## Snow Load on Piping

## Snow Load on Piping

(OP)

I am having trouble understanding the ASCE 7-16 Figure 7.13-2a/b figures for determining snow loads on a Pipe. I cannot get the units to work out using the ASCE figure.

I did my own math to calculate the area of the snow above the pipe given a 70° repose and multiplied by the ASCE density from equation 7.7-1. That produces reasonable numbers but does not match with the 7.13-2a/b numbers.

Could somebody walk me through this? (e.g., Pf = 50psf, D = 10in, angle = 70°)

I did my own math to calculate the area of the snow above the pipe given a 70° repose and multiplied by the ASCE density from equation 7.7-1. That produces reasonable numbers but does not match with the 7.13-2a/b numbers.

Could somebody walk me through this? (e.g., Pf = 50psf, D = 10in, angle = 70°)

## RE: Snow Load on Piping

Ground Snow Loads, pg, should be around 70 psf and γ =0.13pg + 14 = 23 lb∕ft3

Diameter or Width = 10 in. = 10/12=0.83 ft < 0.73pf ∕γ =0.73*50/23=1.58 ft

⇒ 7.13-2a is applicable and Qs=1.37Dγ =1.37*0.83*23=26 lb/ft

Does this post answer to your problem?

PS. Always remember to use consistent units...

## RE: Snow Load on Piping

What would the equation be for Qs if D > .73pf/gamma ???

## RE: Snow Load on Piping

This is basic knowledge of highschool geometry.. and wish should not be asked.

If D > .73pf/gamma The attachment at you first post 7.13-2b is applicable.

Assume Diameter or Width = 24 in. = 24/12=2.0 ft > 0.73pf ∕γ =0.73*50/23=1.58 ft and If Pf = 50psf, angle = 70°,

Snow area = h*( w1+w2)/2 =(50/23)*( 2+2-2* (50/23 )TAN 20 )*0.5=2.62 sq-ft

and Qs=2.62*23=60 lb/ft

## RE: Snow Load on Piping

The "critical" diameter would be;

pf = 50 lbf/ft2

γ = 23 lbf/ft3

Dc = 0.73*pf/γ = 1.586 ft (19 in)

In the first example with the triangular load distribution, it states "load = 1.37*D*gammma", or equivalently, as height = 1.37*D; pd = hd*γ. Using the numbers from above:

D = 0.83 ft

γ = 23 lbf/ft3

pd = 1.37*D*γ = 1.37*(0.83 ft)*(23 lbf/ft3)= 26.1 lbf/ft2

Distributed load along length of pipe = pd*D = (26.1 lbf/ft2)*(0.83 ft) = 21.7 lbf/ft

In the second instance with the trapezoidal load distribution, it appears to me the load is simply the "pf" as previously calculated:

D = 2 ft

pf = 50 lbf/ft2

Distributed load along length of pipe = pf*D = (50 lbf/ft2)*(2 ft) = 100 lbf/ft

As an aside, if you use the formulas both at the critical diameter, you can see there is no discontinuous jump:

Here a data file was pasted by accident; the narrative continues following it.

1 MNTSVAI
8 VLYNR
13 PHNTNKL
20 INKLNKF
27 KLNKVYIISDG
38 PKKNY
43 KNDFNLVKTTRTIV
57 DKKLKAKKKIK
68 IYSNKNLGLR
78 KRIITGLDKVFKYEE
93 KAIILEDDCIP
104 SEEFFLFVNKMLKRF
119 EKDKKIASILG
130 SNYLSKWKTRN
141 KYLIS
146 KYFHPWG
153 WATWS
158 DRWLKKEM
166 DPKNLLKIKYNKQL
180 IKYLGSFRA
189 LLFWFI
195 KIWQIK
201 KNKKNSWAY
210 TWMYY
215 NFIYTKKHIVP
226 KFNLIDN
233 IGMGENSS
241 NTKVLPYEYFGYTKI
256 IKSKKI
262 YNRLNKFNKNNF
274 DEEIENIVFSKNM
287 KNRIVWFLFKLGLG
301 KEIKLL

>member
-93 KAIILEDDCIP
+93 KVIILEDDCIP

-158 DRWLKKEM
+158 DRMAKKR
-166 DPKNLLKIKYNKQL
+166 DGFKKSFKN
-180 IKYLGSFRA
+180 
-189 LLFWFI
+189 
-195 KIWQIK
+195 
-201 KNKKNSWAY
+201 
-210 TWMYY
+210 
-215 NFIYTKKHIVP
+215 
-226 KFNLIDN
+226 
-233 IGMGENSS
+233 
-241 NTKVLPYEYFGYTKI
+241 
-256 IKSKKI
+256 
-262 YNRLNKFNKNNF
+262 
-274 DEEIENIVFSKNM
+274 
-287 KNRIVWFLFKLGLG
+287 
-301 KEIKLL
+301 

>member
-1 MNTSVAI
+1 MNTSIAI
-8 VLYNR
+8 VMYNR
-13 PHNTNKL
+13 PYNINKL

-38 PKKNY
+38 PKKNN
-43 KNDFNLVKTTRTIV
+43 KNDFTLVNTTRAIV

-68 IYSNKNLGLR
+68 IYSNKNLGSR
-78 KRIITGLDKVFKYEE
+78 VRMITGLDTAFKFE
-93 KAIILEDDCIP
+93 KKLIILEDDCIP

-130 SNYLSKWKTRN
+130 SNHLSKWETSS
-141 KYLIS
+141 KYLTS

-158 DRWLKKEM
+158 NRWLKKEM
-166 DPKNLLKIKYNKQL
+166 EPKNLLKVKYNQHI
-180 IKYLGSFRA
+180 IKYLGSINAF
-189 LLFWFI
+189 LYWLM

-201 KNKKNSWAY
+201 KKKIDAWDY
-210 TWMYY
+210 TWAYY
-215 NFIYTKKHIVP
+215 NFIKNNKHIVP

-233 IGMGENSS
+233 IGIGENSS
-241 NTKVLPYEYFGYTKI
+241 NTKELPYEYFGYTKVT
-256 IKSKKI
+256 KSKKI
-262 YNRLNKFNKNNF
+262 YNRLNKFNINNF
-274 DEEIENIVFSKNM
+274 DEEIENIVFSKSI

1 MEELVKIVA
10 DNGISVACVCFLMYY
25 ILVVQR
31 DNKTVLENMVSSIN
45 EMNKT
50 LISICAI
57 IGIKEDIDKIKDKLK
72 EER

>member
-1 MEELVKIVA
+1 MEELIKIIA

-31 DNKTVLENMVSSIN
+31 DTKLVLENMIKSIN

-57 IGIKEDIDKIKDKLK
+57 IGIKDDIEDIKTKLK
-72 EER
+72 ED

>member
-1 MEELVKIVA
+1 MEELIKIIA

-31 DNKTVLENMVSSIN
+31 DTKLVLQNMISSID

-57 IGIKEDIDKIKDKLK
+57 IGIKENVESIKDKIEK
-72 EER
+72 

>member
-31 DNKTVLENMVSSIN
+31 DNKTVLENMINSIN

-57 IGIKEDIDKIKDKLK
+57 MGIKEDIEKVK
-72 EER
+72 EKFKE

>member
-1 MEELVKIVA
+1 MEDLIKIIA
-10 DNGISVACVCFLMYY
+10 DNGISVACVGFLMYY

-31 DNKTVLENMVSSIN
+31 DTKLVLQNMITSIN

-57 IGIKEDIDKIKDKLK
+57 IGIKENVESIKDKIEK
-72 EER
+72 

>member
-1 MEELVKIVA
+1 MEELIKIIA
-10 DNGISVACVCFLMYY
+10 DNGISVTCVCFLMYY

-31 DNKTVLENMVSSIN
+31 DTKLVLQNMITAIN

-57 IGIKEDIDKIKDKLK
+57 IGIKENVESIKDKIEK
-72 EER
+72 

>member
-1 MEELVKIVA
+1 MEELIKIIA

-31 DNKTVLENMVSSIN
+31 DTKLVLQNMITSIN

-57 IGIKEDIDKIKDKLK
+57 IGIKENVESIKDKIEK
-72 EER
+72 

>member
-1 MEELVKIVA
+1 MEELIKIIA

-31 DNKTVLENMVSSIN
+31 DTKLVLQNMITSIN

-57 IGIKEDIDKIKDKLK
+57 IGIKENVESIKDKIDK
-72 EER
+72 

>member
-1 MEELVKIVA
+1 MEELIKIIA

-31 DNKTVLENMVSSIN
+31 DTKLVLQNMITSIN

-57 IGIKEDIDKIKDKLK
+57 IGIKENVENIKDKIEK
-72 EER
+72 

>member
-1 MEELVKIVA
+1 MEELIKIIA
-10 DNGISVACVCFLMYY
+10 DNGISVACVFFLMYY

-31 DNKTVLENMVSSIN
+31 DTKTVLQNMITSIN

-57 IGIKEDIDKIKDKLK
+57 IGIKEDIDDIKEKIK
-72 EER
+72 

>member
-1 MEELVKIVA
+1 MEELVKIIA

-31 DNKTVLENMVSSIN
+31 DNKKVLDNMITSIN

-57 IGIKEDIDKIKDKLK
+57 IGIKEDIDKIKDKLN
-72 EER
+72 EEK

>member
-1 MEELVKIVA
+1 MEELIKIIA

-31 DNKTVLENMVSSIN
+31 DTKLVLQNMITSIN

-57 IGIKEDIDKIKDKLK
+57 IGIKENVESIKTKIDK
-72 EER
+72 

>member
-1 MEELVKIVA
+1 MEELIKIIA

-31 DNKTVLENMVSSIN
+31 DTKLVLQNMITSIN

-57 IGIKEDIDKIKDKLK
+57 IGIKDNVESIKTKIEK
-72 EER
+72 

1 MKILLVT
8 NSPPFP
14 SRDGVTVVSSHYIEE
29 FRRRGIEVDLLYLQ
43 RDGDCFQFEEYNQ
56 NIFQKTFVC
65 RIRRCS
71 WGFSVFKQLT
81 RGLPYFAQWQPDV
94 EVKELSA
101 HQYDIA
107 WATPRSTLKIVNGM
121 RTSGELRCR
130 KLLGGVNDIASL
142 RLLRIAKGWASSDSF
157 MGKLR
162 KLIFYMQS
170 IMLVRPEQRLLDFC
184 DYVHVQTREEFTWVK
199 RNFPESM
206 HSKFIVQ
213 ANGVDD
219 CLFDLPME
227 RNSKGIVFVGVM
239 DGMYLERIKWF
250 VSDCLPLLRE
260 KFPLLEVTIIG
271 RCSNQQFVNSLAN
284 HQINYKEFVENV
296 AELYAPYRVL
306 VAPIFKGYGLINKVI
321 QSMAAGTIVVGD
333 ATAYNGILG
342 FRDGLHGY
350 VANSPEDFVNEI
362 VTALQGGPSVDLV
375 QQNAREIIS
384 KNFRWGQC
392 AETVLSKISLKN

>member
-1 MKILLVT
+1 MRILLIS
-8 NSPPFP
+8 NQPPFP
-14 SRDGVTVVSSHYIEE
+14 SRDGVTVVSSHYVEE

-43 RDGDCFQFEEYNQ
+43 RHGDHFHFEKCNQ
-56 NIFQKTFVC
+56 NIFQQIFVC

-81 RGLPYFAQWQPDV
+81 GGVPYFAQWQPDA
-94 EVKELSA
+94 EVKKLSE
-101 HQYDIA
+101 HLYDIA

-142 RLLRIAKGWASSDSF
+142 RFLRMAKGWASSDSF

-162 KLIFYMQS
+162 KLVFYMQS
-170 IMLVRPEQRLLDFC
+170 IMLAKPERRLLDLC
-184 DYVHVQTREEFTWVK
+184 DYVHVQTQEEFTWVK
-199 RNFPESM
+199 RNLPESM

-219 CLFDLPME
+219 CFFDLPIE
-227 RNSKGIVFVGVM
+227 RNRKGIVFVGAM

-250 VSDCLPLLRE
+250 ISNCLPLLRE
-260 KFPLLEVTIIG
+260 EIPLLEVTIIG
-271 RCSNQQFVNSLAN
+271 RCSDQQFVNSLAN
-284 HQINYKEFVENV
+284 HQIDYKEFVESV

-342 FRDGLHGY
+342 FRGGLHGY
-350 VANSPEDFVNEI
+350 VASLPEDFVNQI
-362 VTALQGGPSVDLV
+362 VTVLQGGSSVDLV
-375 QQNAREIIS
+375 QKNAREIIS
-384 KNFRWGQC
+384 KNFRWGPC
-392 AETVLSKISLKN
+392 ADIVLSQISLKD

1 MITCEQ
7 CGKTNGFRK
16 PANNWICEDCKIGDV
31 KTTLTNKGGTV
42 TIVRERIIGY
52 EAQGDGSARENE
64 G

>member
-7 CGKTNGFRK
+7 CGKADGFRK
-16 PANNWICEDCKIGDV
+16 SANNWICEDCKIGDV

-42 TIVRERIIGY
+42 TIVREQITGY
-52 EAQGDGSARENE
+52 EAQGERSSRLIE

D = 1.586 ft

pd1 = 1.37*D*γ = 1.37*(1.586 ft)*(23 lb/ft3) = 49.97 lbf/ft2

pd2 = pf = 50 lbf/ft2

e.g. pd1 = pd2 at the critical diameter

Anyway, again, not familiar with this section of ASCE 7-16 as I don't typically deal with snow loads on piping, but this discussion interested me; so I thought I would look at it.

----------------------------------

Not making a decision is a decision in itself

## RE: Snow Load on Piping

That was my confusion as well; whether to use a trapezoidal area like HTURKAK did (where I was confused on setting the "h"-value), or just to use pf. It wasn't clear to me by the Figure. The continuity at the "critical diameter" you pointed out does seem to back up your argument.

In the spreadsheet I made, the loads don't vary much either way, so just trying to do it "per code". The biggest difference is subtracting the segment of the pipe area from the triangular/trapezoidal(rectangular?) area, which is not permitted by the code.

Thank you both for your input.

## RE: Snow Load on Piping

Where in the world is this pipe located? Texas?

https://www.sciencesource.com/Doc/TR1_WATERMARKED/...

## RE: Snow Load on Piping

Distributed load along length of pipe for D= 0.83 ft = 1.37Dγ *D /2=(26.1 lb/ft)*(0.83 ft /2)*(1 ft)=10.83 lb/ft

Distributed load along length of pipe for D= 2.0 ft = Snow cross section area* density* 1 ft length = 2.62 *23*1 = 60 lb/ft

## RE: Snow Load on Piping

Triangular distributionh = (D/2)*sin(70)/sin(20) = 1.373*D

A = 1/2*b*h

A = (1/2)*D*(1.373*D) = 0.687*D^2

For D = 0.83 ft --> A = 0.473 ft2

For γ = 23 lbf/ft3

Q = A*γ = 10.9 lbf/ft (distributed load along piping length) - agrees with HTURKAK answer

Trapezoidal DistributionI think where the confusion may lie stems from the picture. Whereas the triangular picture shows "h" as a height (ft) and a clear geometric area (ft2) can be calculated, the trapezoidal picture shows the height as "pf" which is a distributed load (lbf/ft2).

----------------------------------

Not making a decision is a decision in itself